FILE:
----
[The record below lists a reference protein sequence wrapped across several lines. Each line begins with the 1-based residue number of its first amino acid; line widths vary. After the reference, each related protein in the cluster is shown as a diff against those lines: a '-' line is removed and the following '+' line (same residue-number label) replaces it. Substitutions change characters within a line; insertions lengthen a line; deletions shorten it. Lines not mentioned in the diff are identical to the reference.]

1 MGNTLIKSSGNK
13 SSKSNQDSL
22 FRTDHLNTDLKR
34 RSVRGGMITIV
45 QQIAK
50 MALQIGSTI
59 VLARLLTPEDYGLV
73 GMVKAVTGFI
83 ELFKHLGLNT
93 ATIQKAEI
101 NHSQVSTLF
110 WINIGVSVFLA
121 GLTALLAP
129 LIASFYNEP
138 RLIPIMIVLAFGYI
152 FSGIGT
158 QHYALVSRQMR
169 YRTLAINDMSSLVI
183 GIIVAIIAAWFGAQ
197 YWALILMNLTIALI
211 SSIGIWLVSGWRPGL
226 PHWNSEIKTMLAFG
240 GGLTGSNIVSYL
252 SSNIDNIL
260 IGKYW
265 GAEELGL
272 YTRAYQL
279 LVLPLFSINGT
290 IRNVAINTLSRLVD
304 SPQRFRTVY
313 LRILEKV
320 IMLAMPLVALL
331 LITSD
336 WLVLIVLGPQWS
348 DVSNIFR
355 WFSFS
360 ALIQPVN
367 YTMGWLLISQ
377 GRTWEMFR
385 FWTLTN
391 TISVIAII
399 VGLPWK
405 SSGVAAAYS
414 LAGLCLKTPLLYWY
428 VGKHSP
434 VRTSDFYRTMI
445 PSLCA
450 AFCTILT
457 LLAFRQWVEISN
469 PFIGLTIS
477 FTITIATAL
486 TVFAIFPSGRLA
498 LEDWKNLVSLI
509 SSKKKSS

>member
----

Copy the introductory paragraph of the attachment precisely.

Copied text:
[The record below lists a reference protein sequence wrapped across several lines. Each line begins with the 1-based residue number of its first amino acid; line widths vary. After the reference, each related protein in the cluster is shown as a diff against those lines: a '-' line is removed and the following '+' line (same residue-number label) replaces it. Substitutions change characters within a line; insertions lengthen a line; deletions shorten it. Lines not mentioned in the diff are identical to the reference.]